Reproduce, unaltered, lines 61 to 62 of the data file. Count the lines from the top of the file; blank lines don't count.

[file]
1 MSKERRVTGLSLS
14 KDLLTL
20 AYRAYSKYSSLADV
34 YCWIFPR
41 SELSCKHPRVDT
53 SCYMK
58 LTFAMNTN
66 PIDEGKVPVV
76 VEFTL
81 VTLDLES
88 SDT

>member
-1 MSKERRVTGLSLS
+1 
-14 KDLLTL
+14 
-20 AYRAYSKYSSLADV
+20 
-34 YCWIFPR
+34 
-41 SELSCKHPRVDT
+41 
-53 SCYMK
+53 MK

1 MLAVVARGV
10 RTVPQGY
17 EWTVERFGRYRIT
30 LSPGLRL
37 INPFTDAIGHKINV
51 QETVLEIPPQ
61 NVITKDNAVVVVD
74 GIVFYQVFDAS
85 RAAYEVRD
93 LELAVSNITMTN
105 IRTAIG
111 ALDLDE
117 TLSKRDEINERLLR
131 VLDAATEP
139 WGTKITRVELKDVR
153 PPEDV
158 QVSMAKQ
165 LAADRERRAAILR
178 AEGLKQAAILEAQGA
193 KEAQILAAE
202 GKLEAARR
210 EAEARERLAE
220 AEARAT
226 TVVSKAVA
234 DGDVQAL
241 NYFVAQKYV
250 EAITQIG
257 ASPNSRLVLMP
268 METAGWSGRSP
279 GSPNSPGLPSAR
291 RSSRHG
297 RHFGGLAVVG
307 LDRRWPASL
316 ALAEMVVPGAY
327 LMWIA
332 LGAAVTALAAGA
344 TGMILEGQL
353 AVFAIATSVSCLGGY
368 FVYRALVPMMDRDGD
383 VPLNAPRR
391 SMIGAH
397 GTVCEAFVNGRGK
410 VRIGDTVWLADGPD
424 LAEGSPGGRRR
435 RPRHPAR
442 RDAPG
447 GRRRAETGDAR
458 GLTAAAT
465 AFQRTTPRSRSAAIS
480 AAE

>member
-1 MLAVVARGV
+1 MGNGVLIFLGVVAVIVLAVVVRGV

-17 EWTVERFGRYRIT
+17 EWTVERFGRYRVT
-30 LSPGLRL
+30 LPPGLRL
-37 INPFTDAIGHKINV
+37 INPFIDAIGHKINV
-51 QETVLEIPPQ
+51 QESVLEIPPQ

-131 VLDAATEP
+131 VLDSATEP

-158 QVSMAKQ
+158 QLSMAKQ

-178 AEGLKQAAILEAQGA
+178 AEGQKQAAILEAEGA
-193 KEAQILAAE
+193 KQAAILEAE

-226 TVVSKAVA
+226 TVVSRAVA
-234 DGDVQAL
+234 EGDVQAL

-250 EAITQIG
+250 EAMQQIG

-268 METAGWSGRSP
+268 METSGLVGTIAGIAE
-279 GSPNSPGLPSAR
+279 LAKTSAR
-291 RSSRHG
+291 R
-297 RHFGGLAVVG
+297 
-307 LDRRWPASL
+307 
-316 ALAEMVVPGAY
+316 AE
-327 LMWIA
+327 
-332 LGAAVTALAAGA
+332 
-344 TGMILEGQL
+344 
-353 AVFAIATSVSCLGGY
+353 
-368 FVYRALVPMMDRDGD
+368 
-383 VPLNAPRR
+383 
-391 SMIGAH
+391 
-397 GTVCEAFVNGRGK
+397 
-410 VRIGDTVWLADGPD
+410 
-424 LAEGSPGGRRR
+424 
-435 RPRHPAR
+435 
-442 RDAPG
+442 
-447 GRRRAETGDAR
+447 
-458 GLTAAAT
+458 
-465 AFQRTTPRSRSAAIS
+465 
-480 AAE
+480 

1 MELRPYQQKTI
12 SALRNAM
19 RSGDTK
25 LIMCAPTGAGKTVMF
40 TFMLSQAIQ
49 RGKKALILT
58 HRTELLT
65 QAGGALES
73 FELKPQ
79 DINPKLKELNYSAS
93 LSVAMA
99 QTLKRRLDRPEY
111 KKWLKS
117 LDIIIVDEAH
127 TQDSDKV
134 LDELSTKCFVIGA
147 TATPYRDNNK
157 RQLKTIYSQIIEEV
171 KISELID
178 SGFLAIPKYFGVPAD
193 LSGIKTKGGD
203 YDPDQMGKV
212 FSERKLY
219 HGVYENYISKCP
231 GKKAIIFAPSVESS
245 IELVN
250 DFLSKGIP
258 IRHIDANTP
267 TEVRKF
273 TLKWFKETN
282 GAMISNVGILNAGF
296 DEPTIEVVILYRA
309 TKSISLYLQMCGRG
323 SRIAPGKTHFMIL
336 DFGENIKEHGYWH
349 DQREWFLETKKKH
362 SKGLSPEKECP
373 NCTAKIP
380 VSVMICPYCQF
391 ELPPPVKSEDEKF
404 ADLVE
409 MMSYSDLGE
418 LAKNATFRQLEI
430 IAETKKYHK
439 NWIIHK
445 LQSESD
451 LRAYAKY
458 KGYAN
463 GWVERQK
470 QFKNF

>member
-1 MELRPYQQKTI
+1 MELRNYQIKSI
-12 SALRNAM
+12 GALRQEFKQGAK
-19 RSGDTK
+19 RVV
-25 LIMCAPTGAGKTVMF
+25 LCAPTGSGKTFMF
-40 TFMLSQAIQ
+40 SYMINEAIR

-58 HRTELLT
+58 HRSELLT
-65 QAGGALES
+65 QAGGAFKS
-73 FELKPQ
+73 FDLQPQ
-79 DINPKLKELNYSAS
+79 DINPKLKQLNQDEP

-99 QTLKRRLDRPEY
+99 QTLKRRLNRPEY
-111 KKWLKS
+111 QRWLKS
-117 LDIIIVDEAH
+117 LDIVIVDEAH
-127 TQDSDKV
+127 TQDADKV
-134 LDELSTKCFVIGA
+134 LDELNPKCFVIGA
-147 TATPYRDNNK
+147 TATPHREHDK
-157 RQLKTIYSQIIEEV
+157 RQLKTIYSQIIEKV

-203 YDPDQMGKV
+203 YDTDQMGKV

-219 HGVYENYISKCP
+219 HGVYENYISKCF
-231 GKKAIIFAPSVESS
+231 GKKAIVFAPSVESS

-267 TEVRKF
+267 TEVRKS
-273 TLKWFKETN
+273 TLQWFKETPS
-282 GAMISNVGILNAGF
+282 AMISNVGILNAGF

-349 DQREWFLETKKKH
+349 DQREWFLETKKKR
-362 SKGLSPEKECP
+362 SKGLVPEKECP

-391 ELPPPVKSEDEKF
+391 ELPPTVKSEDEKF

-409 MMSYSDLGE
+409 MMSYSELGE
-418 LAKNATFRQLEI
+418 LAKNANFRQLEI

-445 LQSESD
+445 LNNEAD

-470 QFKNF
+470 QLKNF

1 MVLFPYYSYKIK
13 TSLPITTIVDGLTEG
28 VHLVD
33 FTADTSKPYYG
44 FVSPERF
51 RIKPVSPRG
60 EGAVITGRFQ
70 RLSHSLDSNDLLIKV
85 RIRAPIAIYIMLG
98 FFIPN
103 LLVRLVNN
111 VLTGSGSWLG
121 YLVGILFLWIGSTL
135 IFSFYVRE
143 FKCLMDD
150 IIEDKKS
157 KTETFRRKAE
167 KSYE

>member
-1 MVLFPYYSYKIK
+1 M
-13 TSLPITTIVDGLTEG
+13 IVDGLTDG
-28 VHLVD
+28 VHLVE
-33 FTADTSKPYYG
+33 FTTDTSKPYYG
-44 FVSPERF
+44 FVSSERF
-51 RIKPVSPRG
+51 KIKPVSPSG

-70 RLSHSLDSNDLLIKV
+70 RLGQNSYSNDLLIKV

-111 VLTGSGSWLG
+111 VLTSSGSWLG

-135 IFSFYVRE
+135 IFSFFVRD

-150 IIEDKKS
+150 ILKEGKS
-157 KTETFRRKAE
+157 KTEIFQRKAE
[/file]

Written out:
344 TGMILEGQL
353 AVFAIATSVSCLGGY